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Religious Beliefs in Healthcare



Religious diversity across the globe challenges health care systems and providers to deliver culturally competent medical care. To be culturally competent, providers and organizations must deliver health care services that meet the cultural preferences of their patients [1]. Providing cultural competency training and developing policies and procedures that decrease barriers to culturally competent care are some ways to encourage health professionals and systems to achieve these goals [1].


When it comes to difficult medical decisions for patients and their families, religious beliefs may not be taken into consideration by health providers when they are dealing with patients [1]. Providers should be sensitive to a patient's spiritual and religious needs. Many anxiety-ridden patients find that their faith is a source of relief. Healthcare professionals should recognize and cater to the religious and spiritual needs of patients because many patients look to their beliefs when difficult healthcare decisions need to be made [1]. However, some do believe that health and religion should be separated.


Since the development of modern thought, a secular public sphere has risen in conjunction with a desire for religious tolerance [2]. In fields like government, philosophy, and education, which were once closely entwined with religion, there has been a move toward nonsectarian strategies to open them up to people regardless of religious affiliation. In a way, religion and medicine are interconnected because they are both major ways that people deal with human suffering [2].


Patients' values are often influenced by their religion or spirituality in a way that is at odds with what their physicians consider to be best for them [2]. To create a treatment plan that maximizes a patient's benefits, physician expertise must be combined with patient values. These conflicts often arise when reproductive health care is provided, such as contraceptive methods, abortion procedures, or fertility treatments [2].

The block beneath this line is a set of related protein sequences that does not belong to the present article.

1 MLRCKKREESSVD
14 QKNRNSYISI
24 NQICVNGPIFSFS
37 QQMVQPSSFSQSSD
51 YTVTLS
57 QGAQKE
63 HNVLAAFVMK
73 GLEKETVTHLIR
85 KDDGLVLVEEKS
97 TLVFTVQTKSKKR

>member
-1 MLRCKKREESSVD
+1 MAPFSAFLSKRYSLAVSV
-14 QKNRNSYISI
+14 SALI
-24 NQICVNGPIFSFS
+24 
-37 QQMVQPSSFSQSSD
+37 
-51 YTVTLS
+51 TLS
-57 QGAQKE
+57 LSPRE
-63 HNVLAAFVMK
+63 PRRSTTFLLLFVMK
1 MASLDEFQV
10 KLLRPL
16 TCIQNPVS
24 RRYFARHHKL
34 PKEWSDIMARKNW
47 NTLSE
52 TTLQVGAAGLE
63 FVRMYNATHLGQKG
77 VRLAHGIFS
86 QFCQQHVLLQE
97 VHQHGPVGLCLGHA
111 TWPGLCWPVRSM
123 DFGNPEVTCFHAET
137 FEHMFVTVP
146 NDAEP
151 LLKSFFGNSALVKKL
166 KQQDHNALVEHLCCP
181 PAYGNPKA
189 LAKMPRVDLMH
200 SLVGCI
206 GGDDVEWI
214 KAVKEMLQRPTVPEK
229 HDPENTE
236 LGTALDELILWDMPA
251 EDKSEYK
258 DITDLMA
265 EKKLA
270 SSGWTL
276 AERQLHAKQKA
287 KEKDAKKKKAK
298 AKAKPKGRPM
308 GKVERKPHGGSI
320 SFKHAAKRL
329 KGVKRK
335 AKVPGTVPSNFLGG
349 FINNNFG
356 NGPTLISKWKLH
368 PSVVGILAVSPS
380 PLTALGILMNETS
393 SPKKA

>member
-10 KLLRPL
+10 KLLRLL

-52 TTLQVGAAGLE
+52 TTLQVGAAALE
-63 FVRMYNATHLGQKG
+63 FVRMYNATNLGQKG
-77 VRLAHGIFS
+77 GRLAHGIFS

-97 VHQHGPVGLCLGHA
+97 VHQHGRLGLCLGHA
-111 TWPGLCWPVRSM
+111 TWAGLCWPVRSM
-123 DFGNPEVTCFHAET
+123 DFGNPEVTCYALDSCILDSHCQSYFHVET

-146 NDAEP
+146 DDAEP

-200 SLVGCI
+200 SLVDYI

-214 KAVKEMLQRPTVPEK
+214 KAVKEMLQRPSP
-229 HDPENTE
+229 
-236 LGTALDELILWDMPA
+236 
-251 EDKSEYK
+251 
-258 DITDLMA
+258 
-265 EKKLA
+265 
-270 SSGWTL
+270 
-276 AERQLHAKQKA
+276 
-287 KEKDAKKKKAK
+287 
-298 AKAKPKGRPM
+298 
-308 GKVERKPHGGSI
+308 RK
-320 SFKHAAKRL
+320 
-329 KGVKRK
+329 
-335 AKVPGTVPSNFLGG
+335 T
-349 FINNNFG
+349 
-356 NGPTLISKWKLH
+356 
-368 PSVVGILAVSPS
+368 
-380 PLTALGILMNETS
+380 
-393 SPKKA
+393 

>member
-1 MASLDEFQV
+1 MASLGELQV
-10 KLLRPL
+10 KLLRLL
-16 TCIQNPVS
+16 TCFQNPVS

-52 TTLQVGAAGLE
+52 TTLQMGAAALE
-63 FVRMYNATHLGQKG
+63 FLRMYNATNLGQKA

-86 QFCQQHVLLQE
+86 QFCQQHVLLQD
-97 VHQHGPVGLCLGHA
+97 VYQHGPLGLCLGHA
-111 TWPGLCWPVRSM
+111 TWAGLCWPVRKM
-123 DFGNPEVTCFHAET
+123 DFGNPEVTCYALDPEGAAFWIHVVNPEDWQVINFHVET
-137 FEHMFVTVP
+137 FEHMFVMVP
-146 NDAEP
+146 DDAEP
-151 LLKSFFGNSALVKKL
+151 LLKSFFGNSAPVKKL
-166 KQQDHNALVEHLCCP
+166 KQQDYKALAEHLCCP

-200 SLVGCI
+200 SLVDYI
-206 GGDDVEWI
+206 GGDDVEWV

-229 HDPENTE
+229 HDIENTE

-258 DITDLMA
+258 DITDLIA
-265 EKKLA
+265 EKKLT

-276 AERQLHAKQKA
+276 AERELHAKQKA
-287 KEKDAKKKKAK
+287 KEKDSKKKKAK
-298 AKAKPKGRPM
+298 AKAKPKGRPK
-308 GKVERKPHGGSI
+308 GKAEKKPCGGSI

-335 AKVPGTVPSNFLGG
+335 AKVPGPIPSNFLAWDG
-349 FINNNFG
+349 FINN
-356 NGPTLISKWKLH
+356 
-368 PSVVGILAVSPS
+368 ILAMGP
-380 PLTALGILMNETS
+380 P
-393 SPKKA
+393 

"Cultural competence" means having behaviors, attitudes, and policies that are concurring within an organization or system that support the organization or professionals in working effectively across cultural boundaries [3]. A review of how religious and cultural values influence patient satisfaction and outcomes would help to fill gaps in the cultural competency literature, as well as interventions to improve the incorporation of religious and cultural values into the clinical encounter and care plan [3]. Culture, religion, and spirituality have a significant impact on healthcare providers' behaviors, attitudes, and interactions with their patients, as well as, the environment of their office [3].


References:

1. Swihart, D. L., Yarrarapu, S. N. S., & Martin, R. L. (2021, December 2). Cultural Religious Competence in Clinical Practice. National Library of Medicine. https://www.ncbi.nlm.nih.gov/books/NBK493216/


2. Shinall, M. C. (2009, October 1). The separation of Church and Medicine. Journal of Ethics | American Medical Association. https://journalofethics.ama-assn.org/article/separation-church-and-medicine/2009-10


3. Dillard, V., Moss, J., Padgett, N., Tan, X., & Kennedy, A. B. (2021, June 15). Attitudes, beliefs and behaviors of religiosity, spirituality, and cultural competence in the Medical Profession: A cross-sectional survey study. PLOS ONE. https://journals.plos.org/plosone/article?id=10.1371%2Fjournal.pone.0252750


 

Contributors:

Author: Rayven Hall

Editors: Lauryn Agron and Terin Buckley

Health scientist: Rayven Hall


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